6. When a person prays for himself, it is not eternal. …For this reason the Creator prepared the world and its fullness, as the sages said, “One should say, the entire world was created for me” (Sanhedrin 37:71), meaning that he should pray for the whole world… This is a great rule, that only man was called “created being,” namely he alone, and beside him is the Behinah (state) of the Holy Shechinah. It follows that when one prays for the collective it means that he prays for the Holy Shechinah who is in exile, who needs all the salvations, and this is “eternal”, and this is precisely how the Light of Rachamim (mercy) is revealed.
When one awakens Rachamim (mercies) upon himself, he is engaging in the state of receiving for himself. And the more he increases in prayer, not only he is not preparing a vessel of equivalence; instead, sparks of reception are woven in him.
Thus he is going in the wrong direction, meaning that while he should be preparing vessels of bestowal instead, he is preparing vessels of reception.
It follows that only when one prays for the collective, he finds himself preparing vessels of bestowal, and the more he prays this way, he builds vessels of bestowal, upon which the Light of Bestowal can be revealed.
—The Writings of Rabash, Vol 3, “Dargot HaSulam,” Article, “Run Away My Beloved”
7. With that we can interpret the words of The Zohar. It advises those people with an inner demand, who cannot accept the state they are in. …The advice is to ask for the whole collective. In other words, everything that one feels that he is lacking and asks fulfillment for, he should not say that he is an exception, meaning that he deserves more than what the collective has. Rather, “I dwell among my own people,” meaning I am asking for the entire collective because I wish to come to a state where I will have no care for myself whatsoever, but only for the Creator to have contentment. Therefore, it makes no difference to me if the Creator takes pleasure in me or can receive the pleasure from others.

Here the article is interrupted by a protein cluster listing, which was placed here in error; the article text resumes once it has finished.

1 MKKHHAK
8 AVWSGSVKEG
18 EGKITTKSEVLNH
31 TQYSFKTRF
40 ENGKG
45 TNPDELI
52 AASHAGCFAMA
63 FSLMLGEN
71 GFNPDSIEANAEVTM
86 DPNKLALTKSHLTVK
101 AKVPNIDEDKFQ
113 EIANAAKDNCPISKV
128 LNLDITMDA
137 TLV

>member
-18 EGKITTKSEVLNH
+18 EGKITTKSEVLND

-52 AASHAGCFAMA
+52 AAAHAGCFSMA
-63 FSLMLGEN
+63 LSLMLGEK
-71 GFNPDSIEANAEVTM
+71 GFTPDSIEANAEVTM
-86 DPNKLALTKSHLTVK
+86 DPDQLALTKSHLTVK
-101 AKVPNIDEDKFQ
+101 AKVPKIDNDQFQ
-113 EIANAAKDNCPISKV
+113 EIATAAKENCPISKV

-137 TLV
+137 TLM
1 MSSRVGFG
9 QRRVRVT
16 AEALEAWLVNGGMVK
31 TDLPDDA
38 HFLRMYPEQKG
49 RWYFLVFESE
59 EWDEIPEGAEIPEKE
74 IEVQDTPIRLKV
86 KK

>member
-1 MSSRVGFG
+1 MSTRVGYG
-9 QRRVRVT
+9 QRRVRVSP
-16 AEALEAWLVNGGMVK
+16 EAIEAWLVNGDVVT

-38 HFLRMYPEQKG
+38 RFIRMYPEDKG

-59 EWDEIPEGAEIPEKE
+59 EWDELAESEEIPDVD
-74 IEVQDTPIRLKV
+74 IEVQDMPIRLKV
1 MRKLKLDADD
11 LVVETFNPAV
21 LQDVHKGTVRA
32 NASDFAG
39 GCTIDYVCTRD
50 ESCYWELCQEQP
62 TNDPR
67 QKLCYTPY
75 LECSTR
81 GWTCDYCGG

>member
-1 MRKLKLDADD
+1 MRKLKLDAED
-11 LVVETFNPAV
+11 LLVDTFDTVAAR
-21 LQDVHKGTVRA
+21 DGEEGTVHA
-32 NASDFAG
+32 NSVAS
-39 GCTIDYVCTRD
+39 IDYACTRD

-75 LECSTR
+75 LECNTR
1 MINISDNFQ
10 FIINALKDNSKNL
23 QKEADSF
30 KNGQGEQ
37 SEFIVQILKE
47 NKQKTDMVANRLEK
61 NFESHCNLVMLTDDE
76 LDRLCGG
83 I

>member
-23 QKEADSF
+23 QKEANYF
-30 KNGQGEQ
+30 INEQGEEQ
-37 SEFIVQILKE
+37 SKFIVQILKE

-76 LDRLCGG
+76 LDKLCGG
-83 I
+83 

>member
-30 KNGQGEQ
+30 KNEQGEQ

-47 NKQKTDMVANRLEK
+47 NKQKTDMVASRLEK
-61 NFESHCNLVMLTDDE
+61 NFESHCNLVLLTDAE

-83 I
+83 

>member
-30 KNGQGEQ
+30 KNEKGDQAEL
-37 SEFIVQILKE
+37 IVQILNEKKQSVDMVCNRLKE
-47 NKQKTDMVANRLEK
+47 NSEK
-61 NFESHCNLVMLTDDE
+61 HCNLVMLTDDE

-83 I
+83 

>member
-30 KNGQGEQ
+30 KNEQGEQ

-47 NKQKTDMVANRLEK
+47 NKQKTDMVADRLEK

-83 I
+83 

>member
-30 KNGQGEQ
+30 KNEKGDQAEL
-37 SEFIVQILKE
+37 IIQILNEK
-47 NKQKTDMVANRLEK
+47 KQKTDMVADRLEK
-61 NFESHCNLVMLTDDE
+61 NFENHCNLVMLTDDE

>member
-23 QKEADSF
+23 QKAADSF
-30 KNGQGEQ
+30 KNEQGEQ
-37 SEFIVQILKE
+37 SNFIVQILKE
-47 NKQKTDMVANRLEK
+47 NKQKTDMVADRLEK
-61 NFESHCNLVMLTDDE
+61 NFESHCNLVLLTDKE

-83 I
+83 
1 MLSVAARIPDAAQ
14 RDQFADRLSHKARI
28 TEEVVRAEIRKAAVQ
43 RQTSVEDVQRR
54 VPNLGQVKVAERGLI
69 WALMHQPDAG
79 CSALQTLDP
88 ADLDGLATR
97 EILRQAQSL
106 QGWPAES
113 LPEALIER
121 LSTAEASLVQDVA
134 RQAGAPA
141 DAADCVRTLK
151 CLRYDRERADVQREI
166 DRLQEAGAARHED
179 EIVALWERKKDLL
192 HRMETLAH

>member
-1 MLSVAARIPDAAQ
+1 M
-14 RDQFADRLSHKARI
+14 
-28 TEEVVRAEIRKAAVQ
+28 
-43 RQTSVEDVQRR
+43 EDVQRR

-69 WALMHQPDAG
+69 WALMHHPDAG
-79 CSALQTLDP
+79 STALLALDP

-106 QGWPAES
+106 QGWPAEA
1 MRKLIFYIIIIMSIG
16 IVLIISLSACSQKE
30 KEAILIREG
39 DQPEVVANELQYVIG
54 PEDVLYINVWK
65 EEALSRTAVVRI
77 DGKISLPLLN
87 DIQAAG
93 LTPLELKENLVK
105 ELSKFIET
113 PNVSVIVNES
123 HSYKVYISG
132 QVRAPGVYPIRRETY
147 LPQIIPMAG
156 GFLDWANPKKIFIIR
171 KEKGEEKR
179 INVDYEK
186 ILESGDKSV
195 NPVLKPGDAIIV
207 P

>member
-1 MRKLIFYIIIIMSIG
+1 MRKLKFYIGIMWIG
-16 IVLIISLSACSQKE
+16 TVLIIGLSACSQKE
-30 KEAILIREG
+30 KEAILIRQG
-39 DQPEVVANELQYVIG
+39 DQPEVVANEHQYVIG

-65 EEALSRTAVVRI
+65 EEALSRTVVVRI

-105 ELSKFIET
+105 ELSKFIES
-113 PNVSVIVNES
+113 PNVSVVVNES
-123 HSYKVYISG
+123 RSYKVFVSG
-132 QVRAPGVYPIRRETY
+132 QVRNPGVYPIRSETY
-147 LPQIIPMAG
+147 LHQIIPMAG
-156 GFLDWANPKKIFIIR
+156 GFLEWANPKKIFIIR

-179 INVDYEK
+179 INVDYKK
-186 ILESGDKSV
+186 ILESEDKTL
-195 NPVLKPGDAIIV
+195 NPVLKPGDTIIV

In other words, he asks the Creator to give us such an understanding, which is called, “entirely for the Creator.” It means that he will be certain that he is not deceiving himself that he wants to bestow upon the Creator, that perhaps he is really thinking only of his own self-love, meaning that he will feel the delight and pleasure.
Therefore, he prays for the collective. This means that if there are a few people in the collective who can reach the goal of Dvekut with the Creator, and this will bring the Creator more contentment than if he himself were rewarded with nearing the Creator, he excludes himself. Instead, he wishes for the Creator to help them because this will bring more contentment above than from his own work. For this reason, he prays for the collective, that the Creator will help the entire collective and will give them that feeling—that they receive satisfaction from being able to bestow upon the Creator, to bring Him contentment.
—Writings of Rabash, Vol 1, “Prayer of Many”
8. One must always pray for his friend, because (praying) for himself it is not very effective, since ‘one cannot free oneself from prison’. But for his friend he receives an answer quickly. And so, each one should pray for his friend, this way one helps the other and both are helped. About this it was said, “Israel Arevim (responsible) one for the other. The meaning of Arvut comes from the word “pleasant,” and implies ‘sweetening’, …because they sweeten each other with their prayers when they pray for each other, and thus they are helped.
—Rabbi Noah Elimelech, Likutei Shoshana